COLONIAL HEIGHTS — A former Virginia State University football standout who spent months as a fugitive from law enforcement after nearly 10 pounds of marijuana and several firearms were found at his residence will not serve any prison time.
Kyle Catterton, 22, was sentenced by Judge Herbert C. Gill in Colonial Heights Circuit Court to 12 months imprisonment with all 12 months suspended for a period of five years and a suspended driver’s license for a period of six months.
As part of a plea agreement, three charges were dropped and Catterton pleaded guilty to the last charge which was amended to a misdemeanor count of possession with intent to distribute marijuana.
Catterton, from Waldorf, Md., was originally charged with four felonies including the distribution of marijuana, the conspiracy to distribute marijuana, the transportation of marijuana into Virginia with the intent to distribute and the possession of a firearm with drugs, according to court records.
In January 2013, a United States Postal Inspector contacted the Colonial Heights Police Department after they discovered what appeared to be marijuana in packages that were mailed to Catterton’s address in the 400 block of Dupuy Avenue.
With the help of both the U.S. Postal Inspector’s Office and the Central Virginia Narcotics Task Force, the CHPD executed a search warrant of the residence, according to a press release from the police department.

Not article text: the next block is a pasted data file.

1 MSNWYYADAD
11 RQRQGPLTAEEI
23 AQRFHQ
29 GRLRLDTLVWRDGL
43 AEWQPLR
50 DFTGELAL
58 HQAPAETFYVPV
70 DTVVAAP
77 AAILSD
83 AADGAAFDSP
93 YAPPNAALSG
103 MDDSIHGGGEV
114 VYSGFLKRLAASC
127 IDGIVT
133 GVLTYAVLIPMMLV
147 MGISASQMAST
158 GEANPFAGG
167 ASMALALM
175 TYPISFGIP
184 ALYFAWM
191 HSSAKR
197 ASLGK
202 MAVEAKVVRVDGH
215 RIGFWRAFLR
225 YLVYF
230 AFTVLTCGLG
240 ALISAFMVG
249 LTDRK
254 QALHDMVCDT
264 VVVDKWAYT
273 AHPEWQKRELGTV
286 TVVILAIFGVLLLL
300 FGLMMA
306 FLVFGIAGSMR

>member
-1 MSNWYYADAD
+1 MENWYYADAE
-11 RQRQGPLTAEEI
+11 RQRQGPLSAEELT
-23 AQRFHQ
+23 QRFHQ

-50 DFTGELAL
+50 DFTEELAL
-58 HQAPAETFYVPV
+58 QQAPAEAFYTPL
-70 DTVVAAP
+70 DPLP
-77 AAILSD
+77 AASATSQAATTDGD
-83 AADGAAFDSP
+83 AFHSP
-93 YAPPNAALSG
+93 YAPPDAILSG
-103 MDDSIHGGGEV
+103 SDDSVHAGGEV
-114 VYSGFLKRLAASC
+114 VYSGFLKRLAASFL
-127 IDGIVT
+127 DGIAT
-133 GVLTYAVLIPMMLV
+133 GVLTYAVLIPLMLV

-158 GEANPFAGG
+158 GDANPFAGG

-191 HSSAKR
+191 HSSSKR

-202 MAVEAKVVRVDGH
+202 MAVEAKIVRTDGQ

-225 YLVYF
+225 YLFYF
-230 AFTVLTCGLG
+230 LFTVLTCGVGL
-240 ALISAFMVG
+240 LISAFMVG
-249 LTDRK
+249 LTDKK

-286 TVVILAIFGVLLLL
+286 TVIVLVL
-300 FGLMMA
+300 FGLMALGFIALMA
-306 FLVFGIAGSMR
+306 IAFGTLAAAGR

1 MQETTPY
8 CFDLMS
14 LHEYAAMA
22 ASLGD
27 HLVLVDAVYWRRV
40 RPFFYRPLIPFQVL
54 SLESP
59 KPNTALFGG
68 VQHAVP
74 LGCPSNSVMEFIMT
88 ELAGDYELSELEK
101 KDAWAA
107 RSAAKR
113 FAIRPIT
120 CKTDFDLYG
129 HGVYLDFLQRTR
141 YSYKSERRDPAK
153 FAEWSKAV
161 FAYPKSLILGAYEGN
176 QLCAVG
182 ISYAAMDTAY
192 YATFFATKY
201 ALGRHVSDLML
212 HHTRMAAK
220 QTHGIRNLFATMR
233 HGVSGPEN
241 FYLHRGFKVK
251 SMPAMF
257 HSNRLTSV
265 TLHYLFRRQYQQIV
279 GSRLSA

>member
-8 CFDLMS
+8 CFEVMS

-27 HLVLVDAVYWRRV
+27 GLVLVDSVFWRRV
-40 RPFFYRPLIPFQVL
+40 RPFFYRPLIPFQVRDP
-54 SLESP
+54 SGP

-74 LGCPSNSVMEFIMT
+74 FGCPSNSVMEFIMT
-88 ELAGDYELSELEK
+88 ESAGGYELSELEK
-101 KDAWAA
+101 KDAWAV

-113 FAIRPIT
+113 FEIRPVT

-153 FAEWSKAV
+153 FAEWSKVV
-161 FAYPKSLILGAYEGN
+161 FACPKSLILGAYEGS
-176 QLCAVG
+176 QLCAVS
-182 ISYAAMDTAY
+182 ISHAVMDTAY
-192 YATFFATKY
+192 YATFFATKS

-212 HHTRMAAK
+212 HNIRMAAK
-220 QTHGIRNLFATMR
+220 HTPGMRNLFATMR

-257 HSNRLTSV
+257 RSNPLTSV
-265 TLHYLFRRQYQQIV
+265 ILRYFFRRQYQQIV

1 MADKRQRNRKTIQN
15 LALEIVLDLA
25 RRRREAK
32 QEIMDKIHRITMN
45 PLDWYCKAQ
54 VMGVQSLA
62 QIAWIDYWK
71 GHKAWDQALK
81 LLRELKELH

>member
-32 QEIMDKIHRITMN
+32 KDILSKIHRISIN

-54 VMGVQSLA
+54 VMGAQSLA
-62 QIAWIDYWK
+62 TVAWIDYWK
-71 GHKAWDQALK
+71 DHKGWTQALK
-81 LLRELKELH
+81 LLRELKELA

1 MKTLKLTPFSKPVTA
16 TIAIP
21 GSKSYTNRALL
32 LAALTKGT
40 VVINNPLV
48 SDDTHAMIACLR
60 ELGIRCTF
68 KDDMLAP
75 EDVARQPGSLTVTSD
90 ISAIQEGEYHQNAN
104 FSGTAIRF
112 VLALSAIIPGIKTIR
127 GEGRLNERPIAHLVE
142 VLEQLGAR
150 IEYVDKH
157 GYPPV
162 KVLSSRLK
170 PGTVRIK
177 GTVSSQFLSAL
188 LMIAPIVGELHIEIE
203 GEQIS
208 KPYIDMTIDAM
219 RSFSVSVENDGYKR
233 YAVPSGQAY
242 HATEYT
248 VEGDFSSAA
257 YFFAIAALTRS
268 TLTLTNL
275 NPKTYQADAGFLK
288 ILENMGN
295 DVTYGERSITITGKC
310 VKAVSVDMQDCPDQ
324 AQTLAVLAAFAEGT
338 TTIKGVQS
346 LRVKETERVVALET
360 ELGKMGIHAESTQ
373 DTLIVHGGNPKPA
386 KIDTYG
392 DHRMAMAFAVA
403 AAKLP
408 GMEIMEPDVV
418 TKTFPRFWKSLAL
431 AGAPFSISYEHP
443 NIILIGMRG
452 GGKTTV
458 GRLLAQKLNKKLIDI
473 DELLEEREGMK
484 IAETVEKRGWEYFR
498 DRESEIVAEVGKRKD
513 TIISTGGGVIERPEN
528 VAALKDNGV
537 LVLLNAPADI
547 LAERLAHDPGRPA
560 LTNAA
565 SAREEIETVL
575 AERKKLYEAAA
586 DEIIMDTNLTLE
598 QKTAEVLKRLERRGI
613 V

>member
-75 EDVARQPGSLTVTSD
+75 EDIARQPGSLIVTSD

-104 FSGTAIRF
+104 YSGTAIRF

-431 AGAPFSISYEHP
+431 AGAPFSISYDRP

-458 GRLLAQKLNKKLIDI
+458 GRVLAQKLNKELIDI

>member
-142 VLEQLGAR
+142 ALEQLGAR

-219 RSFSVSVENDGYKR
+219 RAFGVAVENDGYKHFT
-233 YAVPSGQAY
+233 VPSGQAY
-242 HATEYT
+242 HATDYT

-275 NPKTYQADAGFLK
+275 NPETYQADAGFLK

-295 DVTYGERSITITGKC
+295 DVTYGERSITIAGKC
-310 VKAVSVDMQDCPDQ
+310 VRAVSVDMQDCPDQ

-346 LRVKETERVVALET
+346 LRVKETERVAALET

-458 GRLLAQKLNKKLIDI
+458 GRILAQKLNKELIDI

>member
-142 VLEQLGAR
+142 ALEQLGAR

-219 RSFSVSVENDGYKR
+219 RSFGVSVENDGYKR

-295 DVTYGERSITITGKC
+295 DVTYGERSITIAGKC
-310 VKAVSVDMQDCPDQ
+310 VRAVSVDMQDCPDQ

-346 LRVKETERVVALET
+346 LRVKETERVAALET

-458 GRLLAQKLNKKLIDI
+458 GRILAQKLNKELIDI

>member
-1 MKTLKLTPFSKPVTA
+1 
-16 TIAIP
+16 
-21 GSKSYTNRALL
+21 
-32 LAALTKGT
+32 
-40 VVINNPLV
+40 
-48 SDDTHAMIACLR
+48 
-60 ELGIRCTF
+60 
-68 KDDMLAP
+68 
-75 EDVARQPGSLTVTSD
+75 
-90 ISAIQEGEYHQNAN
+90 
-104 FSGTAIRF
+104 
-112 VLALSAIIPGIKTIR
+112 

Authorities seized 10 pounds of marijuana, more than $5,000 and several automatic weapons including an AR-15 assault rifle with a one-hundred round capacity magazine, a shotgun and multiple handguns from the defendants’ residence, according the Colonial Heights Police Department.
An analytic report issued by the Virginia Department of Forensic Science stated that two cardboard boxes containing a total of 9.7 pounds of marijuana separated into 10 plastic bags were submitted as evidence.
Authorities arrested two co-defendants who lived at the residence, Broderick Custis and Charlton Oliver, but were unable to locate and arrest Catterton, who also lived there, until months later, according to Ned Mikula, Catterton’s attorney.
Following the arrest of both Custis and Oliver in January of 2013, Catterton was still wanted by the United States Marshals Service and the Colonial Heights Police Department in May of 2013, according to the Washington Examiner.
Once arrested, Catterton was released on a $15,000 bond on July 1, 2013, and was allowed to leave Virginia to go to his parents’ residence in Maryland, according to court records.
Mikula called the plea agreement the “compromise of compromises” referencing problems associated with the chain of custody of evidence and an overall lack of incriminating evidence against Catterton in the case.
The packages containing marijuana were not addressed to Catterton, the seized evidence was not found in Catterton’s bedroom, and Catterton was not present at the time of the search, Mikula said.
Catterton, who had no previous criminal history, was a senior at VSU when the offense occurred and had been selected to the 2012 Central Intercollegiate Athletic Association All-Conference Football Second Team for his position at offensive tackle.
Although Gill could not authorize Catterton a restricted license for the state of Maryland, he did not object to the notion of allowing Catterton to have a restricted license for work purposes.
Both Custis and Oliver were charged with one felony count of the conspiracy to distribute marijuana. Custis had his charge nolle prosequied, or set aside, in Colonial Heights Circuit Court last Thursday, and Oliver is scheduled to have a plea hearing on Friday morning.